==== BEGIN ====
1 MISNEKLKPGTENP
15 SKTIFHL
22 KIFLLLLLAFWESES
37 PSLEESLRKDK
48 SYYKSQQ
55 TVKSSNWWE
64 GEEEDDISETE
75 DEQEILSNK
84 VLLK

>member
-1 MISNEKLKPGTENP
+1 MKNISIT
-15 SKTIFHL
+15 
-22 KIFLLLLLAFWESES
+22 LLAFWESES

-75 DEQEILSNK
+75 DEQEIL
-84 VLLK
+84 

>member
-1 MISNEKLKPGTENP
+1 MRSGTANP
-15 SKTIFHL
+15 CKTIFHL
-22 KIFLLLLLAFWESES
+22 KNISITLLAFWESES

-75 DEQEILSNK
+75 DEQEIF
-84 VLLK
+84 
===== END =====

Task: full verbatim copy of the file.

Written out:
1 MISNEKLKPGTENP
15 SKTIFHL
22 KIFLLLLLAFWESES
37 PSLEESLRKDK
48 SYYKSQQ
55 TVKSSNWWE
64 GEEEDDISETE
75 DEQEILSNK
84 VLLK

>member
-1 MISNEKLKPGTENP
+1 MKNISIT
-15 SKTIFHL
+15 
-22 KIFLLLLLAFWESES
+22 LLAFWESES

-75 DEQEILSNK
+75 DEQEIL
-84 VLLK
+84 

>member
-1 MISNEKLKPGTENP
+1 MRSGTANP
-15 SKTIFHL
+15 CKTIFHL
-22 KIFLLLLLAFWESES
+22 KNISITLLAFWESES

-75 DEQEILSNK
+75 DEQEIF
-84 VLLK
+84 